Romney’s “Binders” gaffe heightens campaigns’ focus on women voters
GREELEY, Colo. — If the first presidential cut deep into President Barack Obama’s lead with women voters, his campaign is hoping that Mitt Romney’s comments in the second debate Tuesday night will help Obama regain his edge.
Already Wednesday, it was clear that the debate had focused even more attention on women’s issues and a voting bloc of paramount importance to both campaigns, both of which spent the day jockeying for position and gearing their messages at women.
When Vice President Joe Biden took the stage here Wednesday afternoon, he wasted little time attacking Republican Mitt Romney over his comment in Tuesday night’s debate that he was given “binders of women” when looking to fill cabinet positions as governor of Massachusetts.
“When Gov. Romney was asked a question about equal pay, he started talking about binders! Whoa,” Biden exclaimed. “The idea that he had to go and ask where a qualified woman was…he just should have come to my house.”
Colorado Sen. Michael Bennet, who spoke to the crowd before Biden took the stage, hit the same note with almost the exact same line.
“He may have binders full of women, but I live in a house of women and they’re not amused,” Bennet said.
Meanwhile, during campaign rallies in Iowa and Ohio Wednesday, President Obama picked up on the binders meme, which exploded almost immediately, spawning a Twitter account, a Tumblr blog and a website, www.bindersfullofwomen.com — all of them mocking Romney and his rambling explanation that he sought to hire women as governor.
“Science and technology, engineering, and math…we should make sure all our young people, our daughters as well as our sons, are thriving in these fields. This should be a national mission,” Obama said in Iowa. “I’ve got to tell you, we don’t have to collect a bunch of binders to find qualified, talented, driven young women to learn and teach in these fields right now.
“And when women graduate, they should get equal pay for equal work. That should be a simple question to answer,” continued Obama, poking at Romney for an uncertain position on the Lilly Ledbetter Fair Pay Act.
During the debate, Romney didn’t clarify his stance on the legislation, the first bill Obama signed into law as president; but after the debate, a Romney adviser told reporters in the spin room that Romney opposed it, as Paul Ryan does, before qualifying the response that Romney opposed it when it was passed but wouldn’t veto it if elected president.
“It’s troubling that Mitt Romney’s campaign still can’t get their answer straight on where Mitt Romney stands on the Lilly Ledbetter Fair Pay Act, which gives women greater ability to enforce in court their right to fair pay,” said Obama deputy campaign manager Stephanie Cutter Wednesday. “The Romney campaign is making what should be an easy answer extremely complicated. But, for millions of women, there is nothing complicated about it.”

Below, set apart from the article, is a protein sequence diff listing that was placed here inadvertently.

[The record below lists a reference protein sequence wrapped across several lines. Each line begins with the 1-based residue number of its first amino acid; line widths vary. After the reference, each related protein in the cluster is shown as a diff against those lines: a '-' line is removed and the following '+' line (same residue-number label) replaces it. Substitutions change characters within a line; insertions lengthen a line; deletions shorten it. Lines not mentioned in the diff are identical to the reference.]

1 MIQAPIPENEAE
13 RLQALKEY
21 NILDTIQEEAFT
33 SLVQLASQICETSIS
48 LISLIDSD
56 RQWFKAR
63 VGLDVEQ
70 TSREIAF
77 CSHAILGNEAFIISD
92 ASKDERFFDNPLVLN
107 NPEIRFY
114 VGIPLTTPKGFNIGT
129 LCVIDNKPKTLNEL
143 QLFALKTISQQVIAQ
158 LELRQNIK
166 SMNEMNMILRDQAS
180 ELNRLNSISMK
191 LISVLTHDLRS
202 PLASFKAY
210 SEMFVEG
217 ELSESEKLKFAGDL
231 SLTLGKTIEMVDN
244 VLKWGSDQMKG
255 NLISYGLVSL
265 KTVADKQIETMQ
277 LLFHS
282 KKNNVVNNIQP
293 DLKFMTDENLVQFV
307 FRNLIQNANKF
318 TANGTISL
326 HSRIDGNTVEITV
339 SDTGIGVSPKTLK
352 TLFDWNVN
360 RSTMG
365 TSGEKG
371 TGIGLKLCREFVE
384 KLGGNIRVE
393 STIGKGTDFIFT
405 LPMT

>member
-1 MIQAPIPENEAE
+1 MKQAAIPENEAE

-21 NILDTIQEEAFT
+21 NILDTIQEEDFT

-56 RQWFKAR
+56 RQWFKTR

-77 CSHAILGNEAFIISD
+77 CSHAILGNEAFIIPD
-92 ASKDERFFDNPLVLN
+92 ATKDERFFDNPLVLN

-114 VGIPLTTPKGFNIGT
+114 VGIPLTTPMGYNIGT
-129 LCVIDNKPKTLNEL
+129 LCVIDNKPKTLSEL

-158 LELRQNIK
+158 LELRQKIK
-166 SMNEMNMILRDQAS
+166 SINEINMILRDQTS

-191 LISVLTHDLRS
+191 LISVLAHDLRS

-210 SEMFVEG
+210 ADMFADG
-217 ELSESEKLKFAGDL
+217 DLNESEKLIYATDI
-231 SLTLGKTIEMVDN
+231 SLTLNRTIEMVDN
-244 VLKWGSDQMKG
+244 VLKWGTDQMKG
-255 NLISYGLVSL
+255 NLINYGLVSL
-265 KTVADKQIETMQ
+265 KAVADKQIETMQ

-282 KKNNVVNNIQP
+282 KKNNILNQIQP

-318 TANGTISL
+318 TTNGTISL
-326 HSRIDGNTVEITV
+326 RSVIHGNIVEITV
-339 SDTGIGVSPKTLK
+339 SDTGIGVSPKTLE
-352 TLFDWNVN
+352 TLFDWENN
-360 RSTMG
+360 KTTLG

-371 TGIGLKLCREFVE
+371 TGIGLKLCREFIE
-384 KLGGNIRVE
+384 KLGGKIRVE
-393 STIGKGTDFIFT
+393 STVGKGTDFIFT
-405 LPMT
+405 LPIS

Late Wednesday, the Obama campaign emailed a roundup of headlines focusing on Romney’s statements and stumbles on women’s issues Tuesday night.
Within minutes, the Romney campaign followed suit with an email titled, “Mitt Romney’s Strong Record on Women”, the clearest sign that Boston recognizes that Romney, who’d made tremendous gains with women voters since his performance in the first debate two weeks ago, may have suffered a few self-inflicted wounds.
“Of the twenty top positions in the Romney administration, ten of them were filled by women, more than any other state in the nation,” writes Healy, who served as Romney’s lieutenant governor. “Romney’s Chief of Staff was a woman — Beth Myers. As we took office, our administration actively sought to recruit the best and brightest women the Commonwealth had to offer. And Governor Romney wasn’t just checking a box. He sought out our counsel, and he listened to our advice.”
Another indicator that Team Romney is working feverishly to hold onto its recent gains with women: a brand new television ad released Wednesday featuring three former Romney cabinet members.
“He totally gets working women,” says Ellen Roy Herzfelder in the spot.
“It’s so important to have someone who you respect and work for that understands how important family is,” says another unidentified women at the end of the ad.]
Another Romney ad directly responds to an array of Democratic ads attacking Romney on women’s issues. In it, a woman explains that Romney actually supports birth control and isn’t opposed to abortion in every case.
“You know, those ads say Mitt Romney would ban all abortions and contraception seemed a bit extreme, so I looked into it,” says a woman identified as Sarah Minto, who is shown on camera doing a Google search to fact-check Romney’s positions on abortion.
“It turns out Romney doesn’t oppose contraception at all. In fact, he thinks abortion should be an option in cases of rape, incest or to save a mother’s life.”
The ads are an aggressive effort to push back against a coordinated Democratic ad campaign that seeks to portray Romney as extreme on women’s health issues.
In Colorado, the Obama campaign had already been running an ad highlighting Romney’s primary season promise to “get rid of” funding for Planned Parenthood; and MoveOn.org also has a spot on the air featuring actress Scarlett Johanssen, Kerry Washington and Eva Longoria encouraging women to vote for Obama because of Romney’s opposition to abortion and Planned Parenthood.